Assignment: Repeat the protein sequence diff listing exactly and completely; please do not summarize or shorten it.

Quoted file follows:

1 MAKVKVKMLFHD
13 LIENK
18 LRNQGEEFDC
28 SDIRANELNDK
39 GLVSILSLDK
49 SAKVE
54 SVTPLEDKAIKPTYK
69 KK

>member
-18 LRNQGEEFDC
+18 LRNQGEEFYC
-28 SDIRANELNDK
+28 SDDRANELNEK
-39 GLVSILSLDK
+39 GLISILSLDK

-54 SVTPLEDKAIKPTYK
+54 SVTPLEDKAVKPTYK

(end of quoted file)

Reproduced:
1 MAKVKVKMLFHD
13 LIENK
18 LRNQGEEFDC
28 SDIRANELNDK
39 GLVSILSLDK
49 SAKVE
54 SVTPLEDKAIKPTYK
69 KK

>member
-18 LRNQGEEFDC
+18 LRNQGEEFYC
-28 SDIRANELNDK
+28 SDDRANELNEK
-39 GLVSILSLDK
+39 GLISILSLDK

-54 SVTPLEDKAIKPTYK
+54 SVTPLEDKAVKPTYK